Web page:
The food was brought out to the crews in a compartmentalized container strapped to the back of the lunch carrier, or hauled out in a single horse sled. The lunch carrier built a fire to warm up the tea or coffee, but the food, which was supposed to be hot, often froze, not because it was not hot, but because the tin plates the food was served on were ice cold. To keep ahead of the cold, the men ate fast, standing up, or seated on a windfall. There was no hour off for lunch, but twenty minutes at the most with scarcely time for a smoke.

Loggers eating lunch in the woods ca. 1890. Chippewa Valley Museum.

Loggers eating lunch in the woods ca. 1890. Chippewa Valley Museum.

Supper, served in the mess hall back at the camp, was usually potatoes and gravy, fresh meat (if available), salted beef, pea soup, prunes or dried apples, fried cakes, rice pudding and tea or coffee.

Tables set in the mess hall before loggers descend. Photo by Arthur J. Kingsbury. Langlade County Historical Society.

Tables set in the mess hall before loggers descend. Photo by Arthur J. Kingsbury. Langlade County Historical Society.

Work in Camp

The work day did not end with supper. In the evening, the crew sharpened the saws, repaired the paths for skidding, and dried their clothes. Then the loggers might gather in the bunkhouse to play music or exchange stories while they repaired equipment or mended socks and mittens.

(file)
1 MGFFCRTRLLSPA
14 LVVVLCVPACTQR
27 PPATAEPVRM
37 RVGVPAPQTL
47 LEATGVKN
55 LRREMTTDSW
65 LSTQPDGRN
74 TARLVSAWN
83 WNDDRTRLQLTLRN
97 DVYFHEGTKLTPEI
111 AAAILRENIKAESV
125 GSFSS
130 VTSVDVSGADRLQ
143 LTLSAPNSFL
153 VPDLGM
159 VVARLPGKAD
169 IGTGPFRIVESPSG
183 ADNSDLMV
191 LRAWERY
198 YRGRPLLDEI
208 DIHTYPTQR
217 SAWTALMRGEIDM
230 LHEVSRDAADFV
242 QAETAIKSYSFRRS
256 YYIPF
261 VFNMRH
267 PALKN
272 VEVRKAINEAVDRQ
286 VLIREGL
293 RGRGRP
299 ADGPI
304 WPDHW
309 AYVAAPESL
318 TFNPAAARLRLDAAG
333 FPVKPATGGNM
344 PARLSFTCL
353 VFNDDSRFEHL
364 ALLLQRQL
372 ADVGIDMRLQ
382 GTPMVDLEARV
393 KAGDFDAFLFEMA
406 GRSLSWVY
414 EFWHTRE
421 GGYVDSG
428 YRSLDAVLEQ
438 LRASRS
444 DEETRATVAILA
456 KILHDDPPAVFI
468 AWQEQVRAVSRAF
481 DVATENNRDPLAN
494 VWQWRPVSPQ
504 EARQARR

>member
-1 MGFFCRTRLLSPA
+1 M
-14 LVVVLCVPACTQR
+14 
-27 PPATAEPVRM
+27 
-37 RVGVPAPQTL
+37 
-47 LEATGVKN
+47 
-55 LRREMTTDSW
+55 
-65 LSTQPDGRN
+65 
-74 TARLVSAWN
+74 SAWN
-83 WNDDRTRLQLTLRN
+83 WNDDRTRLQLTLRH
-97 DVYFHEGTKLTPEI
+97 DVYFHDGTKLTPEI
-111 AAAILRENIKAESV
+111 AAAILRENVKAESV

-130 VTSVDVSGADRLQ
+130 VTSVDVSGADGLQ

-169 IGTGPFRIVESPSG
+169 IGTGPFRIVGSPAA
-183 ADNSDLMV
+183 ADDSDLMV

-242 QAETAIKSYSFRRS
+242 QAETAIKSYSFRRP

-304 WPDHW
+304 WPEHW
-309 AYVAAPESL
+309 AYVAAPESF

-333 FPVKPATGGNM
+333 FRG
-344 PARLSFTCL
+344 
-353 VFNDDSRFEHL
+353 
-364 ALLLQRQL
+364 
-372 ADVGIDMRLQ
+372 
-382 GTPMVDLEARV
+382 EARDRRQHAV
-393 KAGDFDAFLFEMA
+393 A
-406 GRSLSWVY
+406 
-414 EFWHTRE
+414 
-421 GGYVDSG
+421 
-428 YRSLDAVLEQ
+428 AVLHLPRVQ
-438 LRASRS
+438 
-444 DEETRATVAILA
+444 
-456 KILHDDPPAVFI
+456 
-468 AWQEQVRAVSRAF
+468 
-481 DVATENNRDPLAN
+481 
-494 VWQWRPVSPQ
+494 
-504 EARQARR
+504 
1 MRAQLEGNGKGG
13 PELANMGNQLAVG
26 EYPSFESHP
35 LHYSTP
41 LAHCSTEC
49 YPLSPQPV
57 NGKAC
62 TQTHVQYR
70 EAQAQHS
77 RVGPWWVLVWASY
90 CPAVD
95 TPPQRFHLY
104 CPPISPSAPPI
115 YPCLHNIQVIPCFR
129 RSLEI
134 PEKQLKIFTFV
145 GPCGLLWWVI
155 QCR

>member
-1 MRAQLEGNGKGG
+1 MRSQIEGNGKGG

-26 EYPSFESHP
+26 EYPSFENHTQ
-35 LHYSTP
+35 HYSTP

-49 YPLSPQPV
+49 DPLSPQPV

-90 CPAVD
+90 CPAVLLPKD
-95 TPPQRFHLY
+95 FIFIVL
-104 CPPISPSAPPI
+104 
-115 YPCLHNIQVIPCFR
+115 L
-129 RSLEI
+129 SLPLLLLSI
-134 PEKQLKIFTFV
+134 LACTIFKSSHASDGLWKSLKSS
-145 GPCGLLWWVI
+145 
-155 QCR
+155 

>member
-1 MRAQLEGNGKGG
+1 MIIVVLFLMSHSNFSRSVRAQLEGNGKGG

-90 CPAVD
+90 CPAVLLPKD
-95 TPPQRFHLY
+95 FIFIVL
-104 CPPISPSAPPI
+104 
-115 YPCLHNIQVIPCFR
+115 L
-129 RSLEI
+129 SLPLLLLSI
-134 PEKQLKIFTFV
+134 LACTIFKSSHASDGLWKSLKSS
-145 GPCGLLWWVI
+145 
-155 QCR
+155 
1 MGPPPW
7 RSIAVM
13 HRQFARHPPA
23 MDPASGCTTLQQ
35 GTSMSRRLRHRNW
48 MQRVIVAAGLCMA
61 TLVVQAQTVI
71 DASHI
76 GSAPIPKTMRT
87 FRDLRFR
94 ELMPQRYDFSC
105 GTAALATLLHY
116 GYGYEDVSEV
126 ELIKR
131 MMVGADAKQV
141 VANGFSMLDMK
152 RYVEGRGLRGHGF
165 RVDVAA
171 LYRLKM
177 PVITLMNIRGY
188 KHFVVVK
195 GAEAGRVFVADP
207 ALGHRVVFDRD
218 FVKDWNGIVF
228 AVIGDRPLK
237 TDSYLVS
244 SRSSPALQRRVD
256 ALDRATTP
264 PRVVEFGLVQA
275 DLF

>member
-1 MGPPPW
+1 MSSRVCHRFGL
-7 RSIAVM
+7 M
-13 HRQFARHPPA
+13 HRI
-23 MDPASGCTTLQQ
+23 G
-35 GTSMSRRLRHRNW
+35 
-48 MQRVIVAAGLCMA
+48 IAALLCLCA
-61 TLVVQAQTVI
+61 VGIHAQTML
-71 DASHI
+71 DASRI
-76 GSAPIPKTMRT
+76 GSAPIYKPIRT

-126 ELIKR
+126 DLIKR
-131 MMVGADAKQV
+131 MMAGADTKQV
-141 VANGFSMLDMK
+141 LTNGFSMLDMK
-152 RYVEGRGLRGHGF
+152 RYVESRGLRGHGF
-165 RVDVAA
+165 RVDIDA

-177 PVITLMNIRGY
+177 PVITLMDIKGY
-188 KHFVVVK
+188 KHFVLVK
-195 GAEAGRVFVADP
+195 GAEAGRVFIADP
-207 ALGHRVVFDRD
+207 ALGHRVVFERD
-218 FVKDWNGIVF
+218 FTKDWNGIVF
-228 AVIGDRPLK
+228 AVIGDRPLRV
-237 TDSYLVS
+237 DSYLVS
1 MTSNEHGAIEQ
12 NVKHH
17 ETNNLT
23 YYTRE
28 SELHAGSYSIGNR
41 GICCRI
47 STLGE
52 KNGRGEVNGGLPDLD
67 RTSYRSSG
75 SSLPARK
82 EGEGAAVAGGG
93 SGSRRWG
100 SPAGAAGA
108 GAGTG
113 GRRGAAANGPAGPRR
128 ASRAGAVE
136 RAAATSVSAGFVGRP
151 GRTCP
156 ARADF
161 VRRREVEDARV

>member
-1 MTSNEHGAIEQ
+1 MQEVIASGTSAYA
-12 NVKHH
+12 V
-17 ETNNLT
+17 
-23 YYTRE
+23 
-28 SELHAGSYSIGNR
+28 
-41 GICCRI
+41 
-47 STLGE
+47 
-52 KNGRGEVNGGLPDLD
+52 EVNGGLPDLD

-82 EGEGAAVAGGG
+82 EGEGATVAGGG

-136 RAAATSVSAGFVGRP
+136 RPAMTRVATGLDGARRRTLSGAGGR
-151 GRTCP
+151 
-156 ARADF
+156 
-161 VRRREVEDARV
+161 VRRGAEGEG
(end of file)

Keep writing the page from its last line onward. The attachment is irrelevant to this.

A logging crew inside the bunkhouse. Photo by Arthur J. Kingsbury. Langlade County Historical Society.

A logging crew inside the bunkhouse. Photo by Arthur J. Kingsbury. Langlade County Historical Society.

Time spent caring for animals was a major part of lumber camp life, as horses and oxen were the power sources that kept the logging operations running. Rosholt writes:

Each teamster curried his own horses, fed and watered them. This was almost a sacred rite because the teamster took pride in the appearance of his horses, argued about them, and lied about how smart they were.

Loggers in camp with horses and oxen. McMillan Memorial Library, Wisconsin Rapids.

Loggers in camp with horses and oxen. McMillan Memorial Library, Wisconsin Rapids.

A folk ballad called “Little Brown Bulls” immortalizes the work of these valuable animals. The lyrics describe a contest in a northwoods Wisconsin logging camp between a pair of “big spotted steers” and two “little brown bulls” to determine which team could haul or “skid” the most timber in a single day. The Wisconsin Folksong Collection from the University of Wisconsin-Madison includes a dozen recordings of this song as sung by former lumberjacks; each singer places the event in a different location. In Robert Walker’s version, the contest takes place in a logging camp on the Wolf River.